Praisesong for the Widow

by Paule Marshall

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What is the significance of the Ibos' landing to Avey in Praisesong for the Widow?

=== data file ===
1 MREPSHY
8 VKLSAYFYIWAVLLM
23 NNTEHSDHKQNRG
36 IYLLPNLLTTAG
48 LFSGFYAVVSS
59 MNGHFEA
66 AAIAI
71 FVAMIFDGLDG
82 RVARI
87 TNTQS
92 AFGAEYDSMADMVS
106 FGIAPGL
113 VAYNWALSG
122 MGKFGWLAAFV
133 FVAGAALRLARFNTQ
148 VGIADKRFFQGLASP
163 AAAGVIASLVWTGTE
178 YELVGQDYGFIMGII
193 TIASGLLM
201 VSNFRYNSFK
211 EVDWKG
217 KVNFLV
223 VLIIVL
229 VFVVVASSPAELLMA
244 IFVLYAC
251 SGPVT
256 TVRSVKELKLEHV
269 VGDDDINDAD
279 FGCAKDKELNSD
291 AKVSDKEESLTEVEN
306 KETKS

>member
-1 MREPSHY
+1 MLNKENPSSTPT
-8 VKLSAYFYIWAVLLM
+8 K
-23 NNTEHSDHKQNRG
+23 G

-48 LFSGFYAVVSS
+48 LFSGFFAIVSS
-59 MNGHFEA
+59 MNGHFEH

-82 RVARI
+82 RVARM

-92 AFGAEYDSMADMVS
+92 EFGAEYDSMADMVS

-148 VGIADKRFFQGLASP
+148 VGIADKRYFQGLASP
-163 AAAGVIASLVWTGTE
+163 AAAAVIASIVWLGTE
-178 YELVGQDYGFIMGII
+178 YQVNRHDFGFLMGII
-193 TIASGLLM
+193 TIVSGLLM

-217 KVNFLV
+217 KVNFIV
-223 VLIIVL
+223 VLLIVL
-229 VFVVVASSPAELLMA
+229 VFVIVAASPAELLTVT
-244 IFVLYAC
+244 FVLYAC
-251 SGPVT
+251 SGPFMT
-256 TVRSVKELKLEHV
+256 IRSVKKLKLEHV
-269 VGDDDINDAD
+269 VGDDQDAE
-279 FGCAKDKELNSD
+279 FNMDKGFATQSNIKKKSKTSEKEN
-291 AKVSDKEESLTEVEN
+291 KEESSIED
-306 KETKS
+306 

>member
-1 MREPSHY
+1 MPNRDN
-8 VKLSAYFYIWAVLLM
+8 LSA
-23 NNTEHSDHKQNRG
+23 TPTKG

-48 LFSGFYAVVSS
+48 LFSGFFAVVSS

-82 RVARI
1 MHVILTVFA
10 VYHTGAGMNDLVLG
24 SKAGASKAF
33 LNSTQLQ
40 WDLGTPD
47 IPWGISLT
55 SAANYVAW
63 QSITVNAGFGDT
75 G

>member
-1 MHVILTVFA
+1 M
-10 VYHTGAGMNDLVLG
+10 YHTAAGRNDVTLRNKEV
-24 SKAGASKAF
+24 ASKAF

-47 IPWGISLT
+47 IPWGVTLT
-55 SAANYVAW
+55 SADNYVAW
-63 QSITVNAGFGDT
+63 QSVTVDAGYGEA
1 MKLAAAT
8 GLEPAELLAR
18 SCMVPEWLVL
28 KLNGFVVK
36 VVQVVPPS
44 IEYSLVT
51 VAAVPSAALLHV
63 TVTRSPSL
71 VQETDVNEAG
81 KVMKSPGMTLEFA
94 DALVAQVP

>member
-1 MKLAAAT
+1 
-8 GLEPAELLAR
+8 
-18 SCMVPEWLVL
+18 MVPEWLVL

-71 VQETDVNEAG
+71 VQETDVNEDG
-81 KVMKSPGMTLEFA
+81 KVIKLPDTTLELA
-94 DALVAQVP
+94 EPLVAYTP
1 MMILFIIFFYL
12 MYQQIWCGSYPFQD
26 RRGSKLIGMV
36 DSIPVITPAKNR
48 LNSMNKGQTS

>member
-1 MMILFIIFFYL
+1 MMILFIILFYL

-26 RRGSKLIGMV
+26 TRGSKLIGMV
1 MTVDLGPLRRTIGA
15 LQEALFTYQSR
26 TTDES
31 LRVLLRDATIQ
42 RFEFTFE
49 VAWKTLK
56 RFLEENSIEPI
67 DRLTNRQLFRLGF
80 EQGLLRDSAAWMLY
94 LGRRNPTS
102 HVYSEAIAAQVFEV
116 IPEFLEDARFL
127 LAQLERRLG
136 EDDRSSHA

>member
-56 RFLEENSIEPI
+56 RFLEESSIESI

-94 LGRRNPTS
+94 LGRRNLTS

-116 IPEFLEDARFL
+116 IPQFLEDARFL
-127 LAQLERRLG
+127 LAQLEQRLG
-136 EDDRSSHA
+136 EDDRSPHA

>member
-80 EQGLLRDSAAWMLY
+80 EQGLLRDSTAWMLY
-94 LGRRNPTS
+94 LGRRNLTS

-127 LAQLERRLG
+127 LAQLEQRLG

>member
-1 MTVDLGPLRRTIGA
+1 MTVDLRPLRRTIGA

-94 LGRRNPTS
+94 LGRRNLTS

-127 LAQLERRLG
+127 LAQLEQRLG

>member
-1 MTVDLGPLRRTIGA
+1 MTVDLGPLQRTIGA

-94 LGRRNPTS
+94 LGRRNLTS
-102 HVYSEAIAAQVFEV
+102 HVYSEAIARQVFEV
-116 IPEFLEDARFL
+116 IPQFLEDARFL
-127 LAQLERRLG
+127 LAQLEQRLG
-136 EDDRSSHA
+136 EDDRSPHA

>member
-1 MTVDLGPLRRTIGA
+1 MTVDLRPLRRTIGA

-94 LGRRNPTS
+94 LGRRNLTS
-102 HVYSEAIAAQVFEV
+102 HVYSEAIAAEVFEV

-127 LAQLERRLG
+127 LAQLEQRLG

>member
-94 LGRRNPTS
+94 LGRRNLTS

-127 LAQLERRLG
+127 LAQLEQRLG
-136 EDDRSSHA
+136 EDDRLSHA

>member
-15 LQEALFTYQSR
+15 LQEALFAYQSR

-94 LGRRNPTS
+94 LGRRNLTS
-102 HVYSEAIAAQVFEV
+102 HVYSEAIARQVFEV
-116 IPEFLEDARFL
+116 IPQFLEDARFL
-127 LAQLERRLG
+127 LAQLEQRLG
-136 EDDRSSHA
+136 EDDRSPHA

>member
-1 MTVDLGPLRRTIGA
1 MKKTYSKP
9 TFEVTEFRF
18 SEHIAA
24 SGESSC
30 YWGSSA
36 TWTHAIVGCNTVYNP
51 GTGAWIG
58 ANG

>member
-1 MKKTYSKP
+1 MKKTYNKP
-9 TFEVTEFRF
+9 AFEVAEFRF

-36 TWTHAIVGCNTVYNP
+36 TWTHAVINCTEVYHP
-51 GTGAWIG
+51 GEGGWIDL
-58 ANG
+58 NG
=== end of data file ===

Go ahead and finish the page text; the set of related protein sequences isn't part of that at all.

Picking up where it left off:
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The landing of the Ibos is significant for Avey because, when her great Aunt Cuney tells this story to her for the first time, she learns about how some African slaves resisted their captors. As she recalls this story over and over again throughout the narrative, she begins to realize that she, too, can refuse to do as she is told. For her, though, resisting authority means resisting popular culture, which encourages her (as initially an underprivileged African American) to conform to white, middle-class standards. Like the Ibos, who simply walked away from their captors (as the legend goes), Avey can simply give up pretending to be someone she is not.

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